“By supporting small growers in our region, and providing an outlet for them to sell their goods and distribute their goods, we believe we are enhancing food security by just the fact that those growers are able to exist,” said Meghan Collins, human resources and outreach coordinator for the Great Basin Community Food Cooperative.

Jennifer Ott, HDFI manager cuts and inspects lettuce that will be sold to the University of Nevada, Reno dining services. Photo Source: Michelle Matus

For local growers to sell to larger grocery chains, such as Whole Foods, they must carry a multi-million dollar insurance policy. Many small growers do not have the financial means to cover such a policy and therefore have fewer options to sell their goods. The Great Basin Community Food Cooperative is designed to aid farmers in getting their product to market without having to hold a million dollar insurance policy.

Insurance policies are not the only barrier for small farms to getting products on grocery shelves. The closest processing plant to Reno for fresh produce is Sacramento. By shipping food out of state to be processed, the food leaves farms several days before it will be consumed and sits on trucks, in the processing plant, and, finally, is returned to the area to be consumed. The food is no longer as fresh as it could be, and a portion of the money for the produce is spent out of state at the processing plant.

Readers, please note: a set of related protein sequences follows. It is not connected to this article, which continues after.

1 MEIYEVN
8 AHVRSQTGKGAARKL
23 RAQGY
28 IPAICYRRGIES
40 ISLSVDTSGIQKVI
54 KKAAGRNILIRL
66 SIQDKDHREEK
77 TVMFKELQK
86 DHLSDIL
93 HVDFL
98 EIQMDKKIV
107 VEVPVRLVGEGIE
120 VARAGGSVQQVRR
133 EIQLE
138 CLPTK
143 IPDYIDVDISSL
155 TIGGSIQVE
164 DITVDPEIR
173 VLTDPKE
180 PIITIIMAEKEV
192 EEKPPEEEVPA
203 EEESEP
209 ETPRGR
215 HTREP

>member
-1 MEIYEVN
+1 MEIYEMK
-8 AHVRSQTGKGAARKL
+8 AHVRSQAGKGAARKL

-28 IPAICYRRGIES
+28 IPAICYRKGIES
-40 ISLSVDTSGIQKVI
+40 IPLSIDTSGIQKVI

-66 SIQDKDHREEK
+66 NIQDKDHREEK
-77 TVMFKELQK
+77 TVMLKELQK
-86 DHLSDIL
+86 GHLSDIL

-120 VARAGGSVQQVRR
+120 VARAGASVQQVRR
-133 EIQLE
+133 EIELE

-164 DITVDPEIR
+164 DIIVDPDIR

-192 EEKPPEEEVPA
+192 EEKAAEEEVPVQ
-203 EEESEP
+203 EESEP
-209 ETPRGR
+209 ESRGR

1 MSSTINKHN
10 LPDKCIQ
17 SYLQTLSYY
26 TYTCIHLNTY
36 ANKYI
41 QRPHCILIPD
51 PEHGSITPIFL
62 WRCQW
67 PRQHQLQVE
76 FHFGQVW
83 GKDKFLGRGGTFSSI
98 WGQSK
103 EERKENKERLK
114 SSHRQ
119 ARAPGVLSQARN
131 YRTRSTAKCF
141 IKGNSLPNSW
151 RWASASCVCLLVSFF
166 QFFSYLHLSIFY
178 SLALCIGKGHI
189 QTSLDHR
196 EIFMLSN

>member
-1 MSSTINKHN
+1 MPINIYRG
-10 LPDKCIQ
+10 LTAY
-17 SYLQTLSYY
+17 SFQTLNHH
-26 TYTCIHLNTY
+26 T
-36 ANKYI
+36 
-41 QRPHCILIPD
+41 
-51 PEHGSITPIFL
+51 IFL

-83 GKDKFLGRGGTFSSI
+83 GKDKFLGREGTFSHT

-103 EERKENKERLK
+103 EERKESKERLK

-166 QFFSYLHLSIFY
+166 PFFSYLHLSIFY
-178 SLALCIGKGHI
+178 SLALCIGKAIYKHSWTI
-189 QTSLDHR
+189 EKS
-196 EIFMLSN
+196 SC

“To have our school systems buy local, [they can buy] anything that doesn’t have to be processed [like] cherry tomatoes, grape tomatoes, and snap peas. Anything else, watermelon wedges or cubes, zucchini sticks, strawberries with the tops cut off, can be grown in Nevada, transported to Sacramento, processed and bagged and then shipped back here,” said Jennifer Ott, manager of the High Desert Farming Initiative at the University of Nevada, Reno.

A one-acre growing facility on the Valley Road agricultural experiment property near UNR, the High Desert Farming Initiative is a hands-on learning laboratory in agro-business systems. The HDFI acts as an educational research center for farming initiatives in Northern Nevada with the aim of offering assistance to the agricultural community.

The lack of a processing plant in Northern Nevada significantly reduces the availability of local produce being offered in area schools. The practice of shipping food out of state to be cleaned and processed takes several days, limiting the type of food that can withstand the journey to Sacramento and back.